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Developmental constraints versus flexibility in morphological evolution

Naturevolume 416pages844847 (2002) | Download Citation



Evolutionary developmental biology has encouraged a change of research emphasis from the sorting of phenotypic variation by natural selection to the production of that variation through development1. Some morphologies are more readily generated than others, and developmental mechanisms can limit or channel evolutionary change2. Such biases determine how readily populations are able to respond to selection3, and have been postulated to explain stasis in morphological evolution4 and unexplored morphologies5. There has been much discussion about evolutionary constraints6,7,8 but empirical data testing them directly are sparse9,10. The spectacular diversity in butterfly wing patterns11 is suggestive of how little constrained morphological evolution can be. However, for wing patterns involving serial repeats of the same element, developmental properties suggest that some directions of evolutionary change might be restricted12,13. Here we show that despite the developmental coupling between different eyespots in the butterfly Bicyclus anynana, there is great potential for independent changes. This flexibility is consistent with the diversity of wing patterns across species and argues for a dominant role of natural selection, rather than internal constraints, in shaping existing variation.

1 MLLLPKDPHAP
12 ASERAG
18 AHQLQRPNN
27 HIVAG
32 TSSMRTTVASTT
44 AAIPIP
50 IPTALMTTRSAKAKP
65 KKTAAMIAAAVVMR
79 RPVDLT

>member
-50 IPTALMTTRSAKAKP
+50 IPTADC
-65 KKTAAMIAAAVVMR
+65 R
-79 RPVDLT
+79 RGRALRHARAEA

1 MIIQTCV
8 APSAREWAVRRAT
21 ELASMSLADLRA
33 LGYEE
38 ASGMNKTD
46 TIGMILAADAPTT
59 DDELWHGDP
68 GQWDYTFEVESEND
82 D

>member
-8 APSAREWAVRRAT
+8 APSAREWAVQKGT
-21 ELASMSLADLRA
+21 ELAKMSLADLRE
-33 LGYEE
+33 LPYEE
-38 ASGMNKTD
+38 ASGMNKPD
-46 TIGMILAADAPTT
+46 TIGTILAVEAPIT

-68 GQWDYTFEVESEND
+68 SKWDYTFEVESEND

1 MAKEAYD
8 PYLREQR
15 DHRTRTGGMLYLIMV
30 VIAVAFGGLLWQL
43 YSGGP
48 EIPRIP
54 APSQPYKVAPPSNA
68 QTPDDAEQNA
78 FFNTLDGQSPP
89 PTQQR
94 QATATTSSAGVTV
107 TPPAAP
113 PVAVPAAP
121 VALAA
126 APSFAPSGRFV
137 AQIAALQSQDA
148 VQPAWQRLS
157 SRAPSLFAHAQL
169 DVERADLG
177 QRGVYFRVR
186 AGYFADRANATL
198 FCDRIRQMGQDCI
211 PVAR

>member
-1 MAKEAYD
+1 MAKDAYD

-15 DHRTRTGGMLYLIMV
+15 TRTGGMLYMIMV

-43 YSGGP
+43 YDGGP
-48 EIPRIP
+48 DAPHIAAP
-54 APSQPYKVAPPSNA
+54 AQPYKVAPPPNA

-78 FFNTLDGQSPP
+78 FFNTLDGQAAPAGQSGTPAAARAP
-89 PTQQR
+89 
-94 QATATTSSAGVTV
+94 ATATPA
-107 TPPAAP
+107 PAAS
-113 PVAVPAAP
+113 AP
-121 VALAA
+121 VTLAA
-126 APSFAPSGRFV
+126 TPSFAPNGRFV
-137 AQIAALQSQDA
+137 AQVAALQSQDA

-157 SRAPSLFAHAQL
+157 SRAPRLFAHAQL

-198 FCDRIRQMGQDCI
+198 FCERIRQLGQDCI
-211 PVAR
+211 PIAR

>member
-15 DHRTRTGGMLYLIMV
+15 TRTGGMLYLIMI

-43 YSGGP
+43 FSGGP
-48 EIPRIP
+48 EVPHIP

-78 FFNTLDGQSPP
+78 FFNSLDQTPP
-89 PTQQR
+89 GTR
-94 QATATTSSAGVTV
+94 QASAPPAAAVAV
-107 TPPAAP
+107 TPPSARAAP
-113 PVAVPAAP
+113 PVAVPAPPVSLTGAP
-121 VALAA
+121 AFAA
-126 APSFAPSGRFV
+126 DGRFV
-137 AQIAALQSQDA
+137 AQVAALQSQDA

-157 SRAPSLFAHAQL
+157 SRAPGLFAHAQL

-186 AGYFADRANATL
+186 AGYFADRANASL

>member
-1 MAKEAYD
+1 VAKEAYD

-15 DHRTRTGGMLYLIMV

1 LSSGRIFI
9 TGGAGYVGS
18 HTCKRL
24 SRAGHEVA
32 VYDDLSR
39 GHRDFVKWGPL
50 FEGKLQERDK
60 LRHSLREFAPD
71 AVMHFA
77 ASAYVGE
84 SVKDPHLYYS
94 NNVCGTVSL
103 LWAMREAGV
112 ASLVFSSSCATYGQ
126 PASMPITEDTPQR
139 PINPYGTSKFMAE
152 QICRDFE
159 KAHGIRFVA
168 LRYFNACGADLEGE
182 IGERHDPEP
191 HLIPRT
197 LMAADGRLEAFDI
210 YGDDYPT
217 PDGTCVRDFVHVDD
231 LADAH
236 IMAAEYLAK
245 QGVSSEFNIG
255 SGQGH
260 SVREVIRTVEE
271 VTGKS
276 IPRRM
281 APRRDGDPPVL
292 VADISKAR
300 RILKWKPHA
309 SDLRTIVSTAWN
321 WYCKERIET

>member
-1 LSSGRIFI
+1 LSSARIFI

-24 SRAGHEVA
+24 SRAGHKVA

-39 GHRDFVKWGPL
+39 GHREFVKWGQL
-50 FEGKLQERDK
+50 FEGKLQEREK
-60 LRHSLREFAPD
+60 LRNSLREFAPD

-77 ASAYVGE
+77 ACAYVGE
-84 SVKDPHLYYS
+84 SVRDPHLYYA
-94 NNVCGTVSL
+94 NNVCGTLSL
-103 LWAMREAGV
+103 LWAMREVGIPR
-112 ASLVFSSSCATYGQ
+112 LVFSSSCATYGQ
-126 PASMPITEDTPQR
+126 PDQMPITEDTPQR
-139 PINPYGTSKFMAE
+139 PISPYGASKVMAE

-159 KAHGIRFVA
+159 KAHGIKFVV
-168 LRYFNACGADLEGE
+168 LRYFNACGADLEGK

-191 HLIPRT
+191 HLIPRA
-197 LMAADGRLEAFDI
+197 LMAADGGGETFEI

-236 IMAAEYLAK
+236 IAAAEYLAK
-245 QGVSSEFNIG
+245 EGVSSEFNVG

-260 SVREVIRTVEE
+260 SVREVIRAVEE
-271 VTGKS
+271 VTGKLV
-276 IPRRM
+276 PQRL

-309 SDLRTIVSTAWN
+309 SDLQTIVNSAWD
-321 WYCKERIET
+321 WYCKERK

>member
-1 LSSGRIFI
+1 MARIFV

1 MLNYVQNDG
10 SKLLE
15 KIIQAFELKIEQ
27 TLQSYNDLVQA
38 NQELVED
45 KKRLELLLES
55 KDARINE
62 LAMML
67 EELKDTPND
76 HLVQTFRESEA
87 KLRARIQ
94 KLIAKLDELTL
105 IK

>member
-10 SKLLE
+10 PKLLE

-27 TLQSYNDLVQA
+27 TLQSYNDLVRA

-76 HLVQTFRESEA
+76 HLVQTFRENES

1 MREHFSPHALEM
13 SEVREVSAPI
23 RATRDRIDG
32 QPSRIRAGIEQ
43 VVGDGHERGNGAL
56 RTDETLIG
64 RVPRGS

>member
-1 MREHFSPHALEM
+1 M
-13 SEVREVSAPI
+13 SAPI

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We thank V. French, M. Matos, H. Metz, H. Teotónio, G. Wagner and B. Zwaan for helpful discussions about the experimental design, M. Lavrijsen, E. Schlatmann, B. de Winter and N. Wurzer for cultivating maize for hungry larvae, and V. French and H. Teotónio for comments on the manuscript. This work was supported by the Portuguese Foundation for Science and Technology under the Gulbenkian PhD Program (P.B.) and the Human Frontiers Science Program (P.M.B.).

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  1. Institute of Evolutionary and Ecological Sciences, Leiden University, PO Box 9516, Leiden, 2300 RA, The Netherlands

    • PatrÍcia Beldade
    • , Kees Koops
    •  & Paul M. Brakefield


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The authors declare that they have no competing financial interests

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Correspondence to PatrÍcia Beldade.

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